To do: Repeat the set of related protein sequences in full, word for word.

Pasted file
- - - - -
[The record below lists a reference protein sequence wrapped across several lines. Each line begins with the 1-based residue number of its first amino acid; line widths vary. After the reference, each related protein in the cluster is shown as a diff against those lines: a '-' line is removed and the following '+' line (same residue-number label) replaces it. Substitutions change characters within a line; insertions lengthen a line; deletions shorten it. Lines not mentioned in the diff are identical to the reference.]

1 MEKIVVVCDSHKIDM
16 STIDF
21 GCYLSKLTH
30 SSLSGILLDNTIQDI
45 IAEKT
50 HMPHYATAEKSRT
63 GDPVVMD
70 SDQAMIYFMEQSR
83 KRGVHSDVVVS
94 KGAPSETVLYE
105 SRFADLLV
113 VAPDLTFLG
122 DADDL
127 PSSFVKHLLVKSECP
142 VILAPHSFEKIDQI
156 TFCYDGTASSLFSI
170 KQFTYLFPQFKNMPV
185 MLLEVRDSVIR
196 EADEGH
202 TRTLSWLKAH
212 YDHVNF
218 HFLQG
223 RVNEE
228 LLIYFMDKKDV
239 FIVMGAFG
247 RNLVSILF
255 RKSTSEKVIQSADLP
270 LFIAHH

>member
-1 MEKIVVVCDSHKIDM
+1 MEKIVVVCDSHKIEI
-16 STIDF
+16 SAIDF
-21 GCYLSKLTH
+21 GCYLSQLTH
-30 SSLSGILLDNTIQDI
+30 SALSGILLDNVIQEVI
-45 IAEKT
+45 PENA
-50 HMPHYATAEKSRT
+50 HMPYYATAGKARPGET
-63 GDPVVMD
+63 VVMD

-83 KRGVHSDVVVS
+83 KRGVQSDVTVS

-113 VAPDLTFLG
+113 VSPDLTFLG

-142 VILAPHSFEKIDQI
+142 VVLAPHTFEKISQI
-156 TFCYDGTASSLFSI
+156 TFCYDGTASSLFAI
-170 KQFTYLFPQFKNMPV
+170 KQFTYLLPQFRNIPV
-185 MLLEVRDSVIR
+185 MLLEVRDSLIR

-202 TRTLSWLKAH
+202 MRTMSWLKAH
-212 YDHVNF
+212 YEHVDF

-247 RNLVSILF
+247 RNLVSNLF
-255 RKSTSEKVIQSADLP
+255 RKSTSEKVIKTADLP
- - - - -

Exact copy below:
[The record below lists a reference protein sequence wrapped across several lines. Each line begins with the 1-based residue number of its first amino acid; line widths vary. After the reference, each related protein in the cluster is shown as a diff against those lines: a '-' line is removed and the following '+' line (same residue-number label) replaces it. Substitutions change characters within a line; insertions lengthen a line; deletions shorten it. Lines not mentioned in the diff are identical to the reference.]

1 MEKIVVVCDSHKIDM
16 STIDF
21 GCYLSKLTH
30 SSLSGILLDNTIQDI
45 IAEKT
50 HMPHYATAEKSRT
63 GDPVVMD
70 SDQAMIYFMEQSR
83 KRGVHSDVVVS
94 KGAPSETVLYE
105 SRFADLLV
113 VAPDLTFLG
122 DADDL
127 PSSFVKHLLVKSECP
142 VILAPHSFEKIDQI
156 TFCYDGTASSLFSI
170 KQFTYLFPQFKNMPV
185 MLLEVRDSVIR
196 EADEGH
202 TRTLSWLKAH
212 YDHVNF
218 HFLQG
223 RVNEE
228 LLIYFMDKKDV
239 FIVMGAFG
247 RNLVSILF
255 RKSTSEKVIQSADLP
270 LFIAHH

>member
-1 MEKIVVVCDSHKIDM
+1 MEKIVVVCDSHKIEI
-16 STIDF
+16 SAIDF
-21 GCYLSKLTH
+21 GCYLSQLTH
-30 SSLSGILLDNTIQDI
+30 SALSGILLDNVIQEVI
-45 IAEKT
+45 PENA
-50 HMPHYATAEKSRT
+50 HMPYYATAGKARPGET
-63 GDPVVMD
+63 VVMD

-83 KRGVHSDVVVS
+83 KRGVQSDVTVS

-113 VAPDLTFLG
+113 VSPDLTFLG

-142 VILAPHSFEKIDQI
+142 VVLAPHTFEKISQI
-156 TFCYDGTASSLFSI
+156 TFCYDGTASSLFAI
-170 KQFTYLFPQFKNMPV
+170 KQFTYLLPQFRNIPV
-185 MLLEVRDSVIR
+185 MLLEVRDSLIR

-202 TRTLSWLKAH
+202 MRTMSWLKAH
-212 YDHVNF
+212 YEHVDF

-247 RNLVSILF
+247 RNLVSNLF
-255 RKSTSEKVIQSADLP
+255 RKSTSEKVIKTADLP